George Washington Papers

From George Washington to Major General Nathanael Greene, 1 August 1777

To Major General Nathanael Greene

City Tavern Philadelphia 1st Augst 17771

Dear sir

We have not recieved any certain intelligence that the Fleet have got within the Capes. By the last accounts they were beating in, the Wind unfavorable; It was supposed they would get in about three OClock yesterday Evening.

I would wish you to collect and bring up your rear, as soon as may be, to German Town or to proper Grounds contiguous to it where the Troops are to remain untill further orders—if they can be got on this side the better.2

You will reduce the division to a proper Arrangement in all its parts, and as the Brigades arrive, you will order them immediately to set about cleaning their Arms and putting them in the best possible fix.

Neither Officers or Soldiers are to be permitted to leave their Corps and come to this place. The Soldiers (not a man) are to be allowed to load to prevent these things you’ll issue the most peremptory orders.3 I am Dr Sr Your most hum. Servt

Go: Washington

p.s. youll place Guards on the ways leading to this to prevent the Soldiers from passing.

LS, in John Fitzgerald’s writing, owned (1979) by John f. Reed, King of Prussia, Pa.; Df, DLC:GW; Varick transcript, DLC:GW. The postscript appears only on the LS.

1According to Adj. Gen. Timothy Pickering’s journal entry for 31 July 1777, GW and “his aids, &c.” arrived at Philadelphia at “about ten in the evening, leaving the army behind” (Pickering and Upham, Life of Pickering description begins Octavius Pickering and Charles W. Upham. The Life of Timothy Pickering. 4 vols. Boston, 1867–73. description ends , 1:148). GW and his staff were escorted from Coryell’s Ferry to City Tavern by a detachment of Continental light horse (see John Adams to Abigail Adams, 1 Aug., in Smith, Letters of Delegates description begins Paul H. Smith et al., eds. Letters of Delegates to Congress, 1774–1789. 26 vols. Washington, D.C., 1976–2000. description ends , 7:400, and “Hiltzheimer’s Diary,” description begins “Extracts from the Diary of Jacob Hiltzheimer, of Philadelphia, 1768–1798.” Pennsylvania Magazine of History and Biography 16 (1892): 93–102, 160–77, 412–22. description ends 99). GW spent much of the day of 1 Aug. inspecting American fortifications on both sides of the Delaware River and reconnoitering the ground from Philadelphia to Chester, Pa., where he spent the night.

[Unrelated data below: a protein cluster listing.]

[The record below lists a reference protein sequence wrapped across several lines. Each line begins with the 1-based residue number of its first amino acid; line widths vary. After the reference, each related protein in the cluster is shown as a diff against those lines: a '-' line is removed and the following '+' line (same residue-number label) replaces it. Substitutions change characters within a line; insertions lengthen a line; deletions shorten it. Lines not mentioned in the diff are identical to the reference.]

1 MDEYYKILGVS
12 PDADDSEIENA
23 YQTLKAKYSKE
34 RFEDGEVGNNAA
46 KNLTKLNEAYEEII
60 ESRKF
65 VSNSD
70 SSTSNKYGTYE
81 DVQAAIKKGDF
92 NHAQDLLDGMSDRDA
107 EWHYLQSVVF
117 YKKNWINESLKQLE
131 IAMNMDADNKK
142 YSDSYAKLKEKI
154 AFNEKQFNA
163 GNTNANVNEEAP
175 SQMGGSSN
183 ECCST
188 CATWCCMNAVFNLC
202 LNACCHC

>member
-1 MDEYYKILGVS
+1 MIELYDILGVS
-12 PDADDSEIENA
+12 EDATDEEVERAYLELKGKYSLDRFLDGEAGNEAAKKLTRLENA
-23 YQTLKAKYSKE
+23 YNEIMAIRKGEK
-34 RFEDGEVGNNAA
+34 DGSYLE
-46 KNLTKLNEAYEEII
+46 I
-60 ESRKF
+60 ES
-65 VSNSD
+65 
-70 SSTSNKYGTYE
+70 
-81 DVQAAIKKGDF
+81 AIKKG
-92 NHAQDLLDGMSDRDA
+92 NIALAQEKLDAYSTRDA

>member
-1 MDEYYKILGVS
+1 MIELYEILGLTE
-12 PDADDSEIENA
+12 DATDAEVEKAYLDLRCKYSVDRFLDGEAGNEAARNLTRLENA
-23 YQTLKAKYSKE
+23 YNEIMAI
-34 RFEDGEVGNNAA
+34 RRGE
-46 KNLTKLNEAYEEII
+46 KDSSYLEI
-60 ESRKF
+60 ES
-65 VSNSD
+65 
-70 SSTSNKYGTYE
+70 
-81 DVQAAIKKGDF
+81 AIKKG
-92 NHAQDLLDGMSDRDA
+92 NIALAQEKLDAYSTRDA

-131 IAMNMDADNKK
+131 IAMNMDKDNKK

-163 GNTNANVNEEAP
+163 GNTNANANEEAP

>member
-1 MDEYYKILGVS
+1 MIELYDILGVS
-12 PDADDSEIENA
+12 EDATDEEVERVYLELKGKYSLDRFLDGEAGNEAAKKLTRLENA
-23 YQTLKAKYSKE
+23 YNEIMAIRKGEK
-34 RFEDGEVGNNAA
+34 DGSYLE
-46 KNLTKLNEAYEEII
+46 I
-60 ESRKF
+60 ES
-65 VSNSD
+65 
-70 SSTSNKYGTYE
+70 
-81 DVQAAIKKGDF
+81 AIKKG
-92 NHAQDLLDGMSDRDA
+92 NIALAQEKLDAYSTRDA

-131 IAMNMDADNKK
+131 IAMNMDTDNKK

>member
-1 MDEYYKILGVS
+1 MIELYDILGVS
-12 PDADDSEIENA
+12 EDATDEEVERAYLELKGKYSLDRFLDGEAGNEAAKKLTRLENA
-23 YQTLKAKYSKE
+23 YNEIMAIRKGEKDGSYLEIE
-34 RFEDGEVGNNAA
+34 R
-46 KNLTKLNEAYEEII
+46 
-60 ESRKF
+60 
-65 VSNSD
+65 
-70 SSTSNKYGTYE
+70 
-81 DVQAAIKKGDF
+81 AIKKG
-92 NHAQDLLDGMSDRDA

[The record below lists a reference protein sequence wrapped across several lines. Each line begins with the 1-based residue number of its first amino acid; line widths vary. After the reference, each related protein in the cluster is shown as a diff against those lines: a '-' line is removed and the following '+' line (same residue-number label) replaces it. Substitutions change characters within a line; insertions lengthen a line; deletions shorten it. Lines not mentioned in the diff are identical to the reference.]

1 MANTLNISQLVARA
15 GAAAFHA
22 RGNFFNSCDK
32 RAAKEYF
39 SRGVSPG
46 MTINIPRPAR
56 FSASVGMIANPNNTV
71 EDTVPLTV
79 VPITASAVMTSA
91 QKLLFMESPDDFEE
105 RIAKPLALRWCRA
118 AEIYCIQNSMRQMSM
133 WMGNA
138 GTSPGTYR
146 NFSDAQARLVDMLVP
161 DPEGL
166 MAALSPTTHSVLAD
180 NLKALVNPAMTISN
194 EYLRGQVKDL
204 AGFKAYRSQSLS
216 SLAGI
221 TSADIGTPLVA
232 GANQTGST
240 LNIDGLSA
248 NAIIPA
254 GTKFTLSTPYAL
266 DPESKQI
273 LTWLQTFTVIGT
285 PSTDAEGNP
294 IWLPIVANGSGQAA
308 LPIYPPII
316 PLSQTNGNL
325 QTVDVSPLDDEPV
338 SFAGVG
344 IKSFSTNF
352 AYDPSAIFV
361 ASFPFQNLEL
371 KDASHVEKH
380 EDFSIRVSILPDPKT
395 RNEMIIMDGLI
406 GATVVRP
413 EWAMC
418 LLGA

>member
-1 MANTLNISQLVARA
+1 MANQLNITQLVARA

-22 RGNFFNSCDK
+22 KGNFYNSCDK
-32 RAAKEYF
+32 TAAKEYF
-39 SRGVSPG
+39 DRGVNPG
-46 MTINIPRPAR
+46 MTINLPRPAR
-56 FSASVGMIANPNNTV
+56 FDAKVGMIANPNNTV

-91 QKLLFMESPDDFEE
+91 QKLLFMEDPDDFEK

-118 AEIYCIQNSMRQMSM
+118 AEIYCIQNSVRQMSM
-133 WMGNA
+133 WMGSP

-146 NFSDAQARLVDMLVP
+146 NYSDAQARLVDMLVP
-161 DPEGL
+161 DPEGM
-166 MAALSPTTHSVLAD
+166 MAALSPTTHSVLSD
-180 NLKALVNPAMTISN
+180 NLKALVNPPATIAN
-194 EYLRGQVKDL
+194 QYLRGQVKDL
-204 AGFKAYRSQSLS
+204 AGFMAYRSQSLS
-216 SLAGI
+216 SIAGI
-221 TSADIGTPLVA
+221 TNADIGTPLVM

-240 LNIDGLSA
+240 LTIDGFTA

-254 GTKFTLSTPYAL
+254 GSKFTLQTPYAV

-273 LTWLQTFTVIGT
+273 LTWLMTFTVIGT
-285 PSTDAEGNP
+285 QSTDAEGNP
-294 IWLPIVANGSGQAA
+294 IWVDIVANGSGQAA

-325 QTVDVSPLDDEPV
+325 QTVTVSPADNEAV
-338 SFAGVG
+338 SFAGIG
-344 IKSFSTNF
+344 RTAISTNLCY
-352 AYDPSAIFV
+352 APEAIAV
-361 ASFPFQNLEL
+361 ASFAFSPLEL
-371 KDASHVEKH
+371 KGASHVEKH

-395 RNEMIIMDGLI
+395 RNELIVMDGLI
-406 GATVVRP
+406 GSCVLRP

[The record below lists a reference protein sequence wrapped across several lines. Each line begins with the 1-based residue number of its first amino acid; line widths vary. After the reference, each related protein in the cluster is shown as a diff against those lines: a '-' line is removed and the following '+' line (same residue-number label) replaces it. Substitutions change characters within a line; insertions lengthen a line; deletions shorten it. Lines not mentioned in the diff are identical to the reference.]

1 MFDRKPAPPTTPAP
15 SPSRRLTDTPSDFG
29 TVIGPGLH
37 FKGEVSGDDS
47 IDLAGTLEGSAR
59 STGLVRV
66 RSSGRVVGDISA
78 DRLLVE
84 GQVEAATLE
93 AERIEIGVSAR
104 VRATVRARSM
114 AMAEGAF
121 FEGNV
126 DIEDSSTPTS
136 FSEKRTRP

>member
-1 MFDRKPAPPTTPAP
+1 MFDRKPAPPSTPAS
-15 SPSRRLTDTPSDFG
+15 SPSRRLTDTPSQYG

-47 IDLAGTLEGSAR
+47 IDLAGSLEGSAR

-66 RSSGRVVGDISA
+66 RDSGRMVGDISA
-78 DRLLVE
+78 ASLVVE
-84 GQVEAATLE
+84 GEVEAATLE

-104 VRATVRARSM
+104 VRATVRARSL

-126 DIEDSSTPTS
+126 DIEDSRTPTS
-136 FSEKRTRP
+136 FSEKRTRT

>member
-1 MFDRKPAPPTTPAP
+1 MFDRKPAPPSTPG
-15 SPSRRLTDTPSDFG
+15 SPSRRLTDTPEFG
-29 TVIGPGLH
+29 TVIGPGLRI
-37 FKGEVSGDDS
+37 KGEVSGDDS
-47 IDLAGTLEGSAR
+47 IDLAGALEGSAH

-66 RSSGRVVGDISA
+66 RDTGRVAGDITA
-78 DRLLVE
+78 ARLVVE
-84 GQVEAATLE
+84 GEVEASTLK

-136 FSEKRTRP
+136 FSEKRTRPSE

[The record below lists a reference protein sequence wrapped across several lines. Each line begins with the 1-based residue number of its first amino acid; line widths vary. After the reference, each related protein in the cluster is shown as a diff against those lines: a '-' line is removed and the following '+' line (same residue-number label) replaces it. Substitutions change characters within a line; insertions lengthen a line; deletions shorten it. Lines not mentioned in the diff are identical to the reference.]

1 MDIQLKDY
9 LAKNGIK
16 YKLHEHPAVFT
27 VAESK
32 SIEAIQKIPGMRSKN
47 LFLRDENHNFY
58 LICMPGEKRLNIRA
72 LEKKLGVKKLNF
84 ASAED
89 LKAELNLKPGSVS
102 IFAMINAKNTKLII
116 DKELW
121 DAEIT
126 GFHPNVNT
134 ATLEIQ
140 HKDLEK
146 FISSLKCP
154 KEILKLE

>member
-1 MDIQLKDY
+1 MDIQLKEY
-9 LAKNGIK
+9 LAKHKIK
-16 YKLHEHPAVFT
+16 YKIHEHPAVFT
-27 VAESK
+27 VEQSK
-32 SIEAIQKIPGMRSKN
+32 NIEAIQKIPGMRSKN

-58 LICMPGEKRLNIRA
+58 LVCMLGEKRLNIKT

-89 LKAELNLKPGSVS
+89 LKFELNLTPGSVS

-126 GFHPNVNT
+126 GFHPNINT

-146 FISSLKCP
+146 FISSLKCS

2The Continental army encamped between Germantown and the Schuylkill River on a plateau to the east of the river’s falls in Roxborough township (Pickering and Upham, Life of Pickering description begins Octavius Pickering and Charles W. Upham. The Life of Timothy Pickering. 4 vols. Boston, 1867–73. description ends , 1:149).

3Maj. Gen. Nathanael Greene issued orders to this effect to the Continental army later on this date (see Greene Papers description begins Richard K. Showman et al., eds. The Papers of General Nathanael Greene. 13 vols. Chapel Hill, N.C., 1976–2005. description ends , 2:131–32). GW’s aide-de-camp Tench Tilghman included similar instructions concerning the prohibition of troops passing through Philadelphia when relating GW’s orders of this date to Col. Daniel Morgan to march from Trenton, N.J.: “His Excellency being fearful that if the Troops enter this City it will only tend to debauch them, has ordered that part of the Army which came down with him to halt at German town, seven Miles from hence, and desires that you would file off with your Regt to that place and there take your orders from Major Genl Green. If there are any other continental Troops on their march with you be pleased to shew them this order and desire them to go to Germantown also....P.S. No Officer or Soldier is to come to this City on any Acct” (NN: Myers Collection, Daniel Morgan Papers).

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